Clinton keeps focus despite distractions But aides see lapses in his concentration

March 19, 1998|By Carl M. Cannon | Carl M. Cannon,SUN NATIONAL STAFF

WASHINGTON -- After dark on St. Patrick's Day, Bill and Hillary Clinton entered the East Room of the White House for Irish song, Irish readings and Irish oratory. The guests, who give the president much credit for the progress of peace talks in Northern Ireland, let out a hearty roar of approval.

"This is so good for the president," one top White House aide said as he surveyed the room full of Clinton admirers. "Just what the doctor ordered."

It is now Week Eight since Washington was rocked by news that the Whitewater independent counsel was investigating whether a former White House intern had sex with the president and was asked to lie about it. Scarcely a day has passed since without a new accusation, damaging news leak or counterpunch from the Clinton side.

Now, with the nation engaged in a spirited debate about the relevance of the president's sex life -- and his veracity about it -- many are wondering whether Clinton can focus on the duties of the presidency.

Interviews with dozens of aides and others who have been in contact with him in private, as well as scrutiny of recent Clinton public events, suggest that the answer is a qualified yes.

Clearly, Clinton remains fixed on his agenda, which ranges from expanding Medicare and child care programs to hammering out a tobacco settlement. He is also devoting time to a formidable set of foreign policy goals, such as preventing Yugoslavia from returning to ethnic warfare and helping forge peace in Northern Ireland.

Just as clearly, the swirling scandals appear to be taking their toll on Clinton. At recent public events, Clinton's uncanny memory for names has occasionally failed him, and he has walked out of rooms leaving hands unshaken. Democratic donors have said the president appeared distracted at party fund-raisers. Aides say Clinton resents spending his afternoon office time with lawyers. And visitors to the Oval Office say they have never seen him look so tired.

"The reality is that the president is continuing to do a lot of work on the ambitious agenda he outlined in the State of the Union address," said Mike McCurry, the president's spokesman. "But does this eat at him and anger him -- and does he show that anger sometimes? That's true, too. He's only human. But that's not the same as being preoccupied and obsessed. He's not walking around the halls of this place talking to the pictures."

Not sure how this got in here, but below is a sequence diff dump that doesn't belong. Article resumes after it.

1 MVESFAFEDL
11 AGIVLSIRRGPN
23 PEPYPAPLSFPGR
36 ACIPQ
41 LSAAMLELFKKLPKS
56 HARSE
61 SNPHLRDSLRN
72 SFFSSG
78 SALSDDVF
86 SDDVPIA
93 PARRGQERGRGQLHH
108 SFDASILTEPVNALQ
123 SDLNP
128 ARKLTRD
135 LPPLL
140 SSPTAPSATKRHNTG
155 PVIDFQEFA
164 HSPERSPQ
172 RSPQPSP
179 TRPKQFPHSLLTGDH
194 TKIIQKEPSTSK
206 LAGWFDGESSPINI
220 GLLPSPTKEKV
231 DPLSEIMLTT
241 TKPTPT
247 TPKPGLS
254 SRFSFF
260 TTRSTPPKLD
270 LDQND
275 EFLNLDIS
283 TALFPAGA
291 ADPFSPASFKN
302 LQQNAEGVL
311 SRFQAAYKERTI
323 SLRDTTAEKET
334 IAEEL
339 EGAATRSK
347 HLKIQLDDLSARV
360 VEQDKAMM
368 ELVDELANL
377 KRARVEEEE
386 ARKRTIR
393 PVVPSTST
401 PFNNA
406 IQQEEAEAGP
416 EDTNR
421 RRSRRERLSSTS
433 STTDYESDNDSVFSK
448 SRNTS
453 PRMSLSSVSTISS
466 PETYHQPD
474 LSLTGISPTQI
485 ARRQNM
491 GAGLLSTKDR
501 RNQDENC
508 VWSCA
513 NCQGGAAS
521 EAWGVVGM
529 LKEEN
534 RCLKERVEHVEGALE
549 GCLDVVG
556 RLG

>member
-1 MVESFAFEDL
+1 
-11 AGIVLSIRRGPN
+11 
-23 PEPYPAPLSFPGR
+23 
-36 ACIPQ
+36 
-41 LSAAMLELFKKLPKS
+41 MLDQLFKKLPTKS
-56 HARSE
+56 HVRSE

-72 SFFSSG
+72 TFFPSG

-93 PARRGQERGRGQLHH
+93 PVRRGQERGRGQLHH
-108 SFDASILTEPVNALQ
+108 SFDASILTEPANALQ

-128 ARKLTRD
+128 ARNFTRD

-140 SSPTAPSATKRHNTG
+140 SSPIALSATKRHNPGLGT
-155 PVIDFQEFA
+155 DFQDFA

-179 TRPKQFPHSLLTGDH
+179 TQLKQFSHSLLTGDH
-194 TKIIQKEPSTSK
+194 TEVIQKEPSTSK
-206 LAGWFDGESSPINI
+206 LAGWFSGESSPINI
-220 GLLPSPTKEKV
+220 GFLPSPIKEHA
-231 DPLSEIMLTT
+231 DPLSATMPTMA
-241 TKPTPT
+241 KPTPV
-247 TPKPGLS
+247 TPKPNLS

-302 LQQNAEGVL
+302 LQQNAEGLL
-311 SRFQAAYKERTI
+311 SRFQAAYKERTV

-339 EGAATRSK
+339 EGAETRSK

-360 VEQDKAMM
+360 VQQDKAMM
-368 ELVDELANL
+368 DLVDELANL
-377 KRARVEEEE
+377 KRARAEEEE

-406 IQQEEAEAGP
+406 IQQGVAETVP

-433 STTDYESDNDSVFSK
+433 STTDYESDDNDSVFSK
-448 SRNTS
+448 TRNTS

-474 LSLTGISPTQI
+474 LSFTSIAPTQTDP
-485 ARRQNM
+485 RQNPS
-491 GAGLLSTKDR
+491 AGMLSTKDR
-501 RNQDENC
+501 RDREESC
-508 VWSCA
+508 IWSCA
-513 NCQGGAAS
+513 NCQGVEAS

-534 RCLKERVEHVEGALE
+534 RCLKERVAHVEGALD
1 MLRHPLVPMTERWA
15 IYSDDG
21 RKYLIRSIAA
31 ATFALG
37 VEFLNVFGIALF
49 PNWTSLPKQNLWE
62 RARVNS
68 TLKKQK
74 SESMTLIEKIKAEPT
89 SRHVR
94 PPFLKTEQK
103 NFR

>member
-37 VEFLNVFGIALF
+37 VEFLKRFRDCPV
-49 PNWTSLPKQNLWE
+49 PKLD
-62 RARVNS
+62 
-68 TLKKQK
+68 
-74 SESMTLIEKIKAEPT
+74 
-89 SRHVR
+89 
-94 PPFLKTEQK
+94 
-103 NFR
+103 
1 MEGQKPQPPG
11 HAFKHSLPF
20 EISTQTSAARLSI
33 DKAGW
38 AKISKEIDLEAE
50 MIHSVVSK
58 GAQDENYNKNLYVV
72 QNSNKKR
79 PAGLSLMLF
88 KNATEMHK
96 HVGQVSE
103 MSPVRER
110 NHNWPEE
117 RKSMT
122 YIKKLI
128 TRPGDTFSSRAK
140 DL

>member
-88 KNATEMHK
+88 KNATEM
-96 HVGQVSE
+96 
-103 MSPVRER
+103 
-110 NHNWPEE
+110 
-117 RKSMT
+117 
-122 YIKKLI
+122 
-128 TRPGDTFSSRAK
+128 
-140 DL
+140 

'Punching bag'

Clinton has generally avoided making even veiled references to any strain he is feeling. One exception came last week while he was meeting with state attorneys general. Speaking nostalgically his brief tenure as attorney general of Arkansas, Clinton quipped, "Now I'm just a punching bag from time to time."

This was not how it was supposed to be.

At a time of robust economic prosperity, peace abroad and high satisfaction among voters, Clinton had planned to spend this point in his second term basking in his successes and fine-tuning a few more legislative victories on the way to shaping his legacy. Instead, he fumes over his news coverage, frets about the next move by an aggressive independent counsel and spends his precious daily afternoon office time consulting with criminal defense attorneys, aides say.

Clinton's Democratic allies were quick to denounce Senate Majority Leader Trent Lott for suggesting that the scandals were inhibiting Clinton's ability to get things done. But Democrats have made the same observation.

Clinton attorney Robert S. Bennett said in a legal motion that "all the dire consequences" he warned of, when he asked the Supreme Court not to let the Paula Corbin Jones lawsuit go forward, have come true.

Jack Quinn, a former White House counsel, made the same point on national television. And in an interview with The Sun, Rahm Emanuel, a top Clinton adviser, said he believed that if the Supreme Court justices had known how much time and attention would be required of Clinton, they never would have voted 9-0 to allow a lawsuit against a president to proceed while he is in office.

"They said this wouldn't consume the public debate," Emanuel said. "Well, it has."

Avoiding confrontations

In response, his advisers have largely kept Clinton away from the media, limited the likelihood that he will be confronted by unsympathetic Americans and announced an unusual number of foreign trips -- possibly in search of friendly audiences.

"You can see why," said one diplomat present for the St. Patrick's Day ceremony in the White House. "When he's at his lowest ebb, people re-energize him. It's the nature of the man."

During the round of parties, photo opportunities and negotiations surrounding St. Patrick's Day, Clinton seemed to members of the British and Irish delegations to be tired and weary. But, they added, he was very much immersed in the complexities of the Northern Ireland peace talks.

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